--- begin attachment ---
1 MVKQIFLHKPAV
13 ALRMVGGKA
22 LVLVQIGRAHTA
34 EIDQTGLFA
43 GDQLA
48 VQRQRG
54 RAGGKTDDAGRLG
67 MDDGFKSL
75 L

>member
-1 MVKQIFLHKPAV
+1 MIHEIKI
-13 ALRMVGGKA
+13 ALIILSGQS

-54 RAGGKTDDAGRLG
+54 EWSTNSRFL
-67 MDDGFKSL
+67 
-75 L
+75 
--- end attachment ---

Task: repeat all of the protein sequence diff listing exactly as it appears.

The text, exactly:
1 MVKQIFLHKPAV
13 ALRMVGGKA
22 LVLVQIGRAHTA
34 EIDQTGLFA
43 GDQLA
48 VQRQRG
54 RAGGKTDDAGRLG
67 MDDGFKSL
75 L

>member
-1 MVKQIFLHKPAV
+1 MIHEIKI
-13 ALRMVGGKA
+13 ALIILSGQS

-54 RAGGKTDDAGRLG
+54 EWSTNSRFL
-67 MDDGFKSL
+67 
-75 L
+75 